This is one way to insure yourself against volatility, as it also it helps when you need to write or update your resume. In the end, you either have a “cheat sheet” that you can show to your boss, or a more polished resume with job-specific measurable details you can give to your recruiter to help “sell you” as you seek the next company in your career path.

Diversify Your Career

We often see that people who have the specializations that are in current demand are able to diversify their career. It’s important to build your experience, and to diversify your experience, with strong companies. Sometimes the strong companies are actually smaller and more specialized companies, which may implement a little more entrepreneurial spiritedness in their thinking. Thinking about diversifying your career with a career-growth perspective will definitely help build your resume too.

Never is there a merger and acquisition that calms things down. It makes things more volatile. How do you safeguard or ensure yourself for success? Utilize volatility to your best advantage. If you have a diverse career, capitalize on it. There is no static. Even if you’re at the same company, things are changing. It’s never too late to start diversifying yourself.

You might be thinking, “But I’ve been with my company 15 years! I want to stay here forever.” Well, there’s a valid counter-argument, “Yeah, but look at what’s going on in the industry.” Think about it. Somebody who is making a change in the second half of their career who has experience with three really good companies is different than somebody who’s been in one place for 30 years.

Some people don’t make a move because they might be afraid to leave their company. But realistically, companies are always changing and growing (or dying), so their company is changing anyway. Change is inevitable whether you stay at the same company or you move. You need to make sure that you are strong and flexible in the face of mergers and acquisitions. Diversify, diversify, diversify.

Be prepared. Know what’s going on. Be educated. Just because you feel safe, that doesn’t mean that a merger or an acquisition won’t blow up the world, as you know it. But if you know what’s going on, then you won’t be taken by surprise or caught off guard, which leads right into our next point.

Stay Relevant

To be a viable, marketable person in the face of mergers and acquisitions, or any time really, you have to stay relevant in your company as well as in the industry as a whole. You have to constantly change and diversify your skillset to stay up to speed in the market. Here are several ways you can stay relevant and fight the impact that mergers and acquisitions might have on your career.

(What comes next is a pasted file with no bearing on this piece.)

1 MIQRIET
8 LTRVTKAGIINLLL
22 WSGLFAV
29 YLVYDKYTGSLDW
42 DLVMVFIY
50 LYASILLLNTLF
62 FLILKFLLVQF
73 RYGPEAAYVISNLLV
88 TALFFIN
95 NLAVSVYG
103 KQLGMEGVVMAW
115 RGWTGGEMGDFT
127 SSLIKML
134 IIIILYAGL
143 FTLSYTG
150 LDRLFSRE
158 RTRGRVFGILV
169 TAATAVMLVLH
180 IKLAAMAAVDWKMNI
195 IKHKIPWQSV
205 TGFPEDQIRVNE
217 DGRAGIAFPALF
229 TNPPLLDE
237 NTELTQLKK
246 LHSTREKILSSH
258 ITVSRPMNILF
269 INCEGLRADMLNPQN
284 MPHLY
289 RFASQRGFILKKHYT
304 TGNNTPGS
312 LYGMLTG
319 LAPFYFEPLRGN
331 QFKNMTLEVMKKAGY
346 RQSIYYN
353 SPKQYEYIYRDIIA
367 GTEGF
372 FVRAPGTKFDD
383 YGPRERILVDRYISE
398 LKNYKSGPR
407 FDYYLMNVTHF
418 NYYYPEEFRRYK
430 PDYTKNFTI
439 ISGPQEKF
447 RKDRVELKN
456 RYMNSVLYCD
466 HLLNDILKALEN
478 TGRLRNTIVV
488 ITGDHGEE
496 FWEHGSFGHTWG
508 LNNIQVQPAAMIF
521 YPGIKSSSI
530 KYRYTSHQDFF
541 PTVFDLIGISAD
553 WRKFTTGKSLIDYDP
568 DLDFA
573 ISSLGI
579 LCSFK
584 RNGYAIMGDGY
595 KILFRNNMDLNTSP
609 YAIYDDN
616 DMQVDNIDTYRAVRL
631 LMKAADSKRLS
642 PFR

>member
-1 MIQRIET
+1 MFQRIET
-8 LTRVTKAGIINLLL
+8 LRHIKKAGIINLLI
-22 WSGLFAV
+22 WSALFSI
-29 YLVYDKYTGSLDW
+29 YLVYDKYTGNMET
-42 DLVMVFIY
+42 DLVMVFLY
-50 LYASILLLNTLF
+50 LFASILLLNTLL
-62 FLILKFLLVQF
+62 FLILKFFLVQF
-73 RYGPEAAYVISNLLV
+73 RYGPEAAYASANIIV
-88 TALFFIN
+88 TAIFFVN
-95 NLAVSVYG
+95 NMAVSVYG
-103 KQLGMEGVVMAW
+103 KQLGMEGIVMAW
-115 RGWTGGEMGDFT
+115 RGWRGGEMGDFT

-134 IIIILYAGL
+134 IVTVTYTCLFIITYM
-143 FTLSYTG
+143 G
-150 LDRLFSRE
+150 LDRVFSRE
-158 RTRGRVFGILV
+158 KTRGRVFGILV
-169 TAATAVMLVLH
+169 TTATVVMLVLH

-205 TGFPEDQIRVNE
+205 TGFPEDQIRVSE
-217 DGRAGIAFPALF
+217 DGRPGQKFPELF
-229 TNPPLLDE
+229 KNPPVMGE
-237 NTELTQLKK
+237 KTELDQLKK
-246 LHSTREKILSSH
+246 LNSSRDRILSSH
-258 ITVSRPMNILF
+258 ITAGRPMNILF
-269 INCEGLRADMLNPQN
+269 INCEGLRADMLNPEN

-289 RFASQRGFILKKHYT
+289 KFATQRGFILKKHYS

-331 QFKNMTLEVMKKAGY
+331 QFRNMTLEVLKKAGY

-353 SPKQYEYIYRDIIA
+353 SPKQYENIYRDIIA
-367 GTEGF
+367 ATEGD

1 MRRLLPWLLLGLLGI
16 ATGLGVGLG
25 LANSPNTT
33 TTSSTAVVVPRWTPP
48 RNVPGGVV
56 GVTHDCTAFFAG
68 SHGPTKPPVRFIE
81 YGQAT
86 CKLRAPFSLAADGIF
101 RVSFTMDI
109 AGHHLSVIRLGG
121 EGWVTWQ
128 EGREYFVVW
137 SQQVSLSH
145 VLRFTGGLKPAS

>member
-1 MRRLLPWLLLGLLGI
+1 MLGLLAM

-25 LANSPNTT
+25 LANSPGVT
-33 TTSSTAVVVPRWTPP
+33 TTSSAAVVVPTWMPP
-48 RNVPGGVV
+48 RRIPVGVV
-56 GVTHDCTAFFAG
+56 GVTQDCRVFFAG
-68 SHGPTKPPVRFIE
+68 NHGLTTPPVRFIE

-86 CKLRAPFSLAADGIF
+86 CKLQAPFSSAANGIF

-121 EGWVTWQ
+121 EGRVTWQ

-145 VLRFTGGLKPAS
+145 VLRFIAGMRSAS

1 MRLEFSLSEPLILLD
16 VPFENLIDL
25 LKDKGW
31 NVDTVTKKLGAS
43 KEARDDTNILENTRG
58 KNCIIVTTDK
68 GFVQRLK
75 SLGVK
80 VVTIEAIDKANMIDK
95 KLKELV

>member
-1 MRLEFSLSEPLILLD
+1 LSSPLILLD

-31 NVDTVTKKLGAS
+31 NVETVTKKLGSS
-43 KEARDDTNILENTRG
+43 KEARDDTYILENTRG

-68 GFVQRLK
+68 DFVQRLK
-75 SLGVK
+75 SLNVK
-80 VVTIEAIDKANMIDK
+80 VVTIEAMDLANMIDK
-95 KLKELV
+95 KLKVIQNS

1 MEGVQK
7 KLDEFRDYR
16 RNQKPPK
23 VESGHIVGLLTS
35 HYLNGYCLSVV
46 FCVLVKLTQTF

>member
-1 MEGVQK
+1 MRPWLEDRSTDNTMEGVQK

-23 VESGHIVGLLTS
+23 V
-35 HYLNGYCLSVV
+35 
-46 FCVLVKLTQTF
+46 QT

• Get educated

  • Be prepared

  • Don’t be surprised

  • Know what’s going on in the market

  • Don’t fear change

  • There is no static

  • Bring in technology

The number one skill that will help you the most is to continue to learn new technologies. We have three new companies we’re working with, and that’s what they’re all saying. The entrepreneurs that are backing it – not the freight people – are all saying, “Our industry is getting revolutionized by all this new technology.”

You have to constantly change, otherwise, you’re not going to make it long term. It’s gone way past emails and basic computer skills. Learn it all. Whatever is relevant or new in your market, learn it. Stay on top of things.

After the mergers and acquisitions, technology is how these companies start to really separate themselves from the pack. It trickles all the way down to how things are done on a daily basis, including how they support their customers.

Again, stay relevant. Stay on top of your career. Keep learning and growing and evolving. Be open to change. Diversify yourself. Even if you feel safe, the basic point is don’t get surprised. Don’t let a big merger knock you off track – at all. And when you find yourself impacted by one, you’ll know exactly what to do, because you’ll be prepared.

About the Author

Charlie Kimmel

As President and CEO, Charlie has dedicated his 25+ year career to executive search at Kimmel & Associates. Charlie began his career at Kimmel & Associates in 1990 as a Recruiter. In 1993, he graduated with honors from the University of North Carolina at Asheville, where he received a BA in History.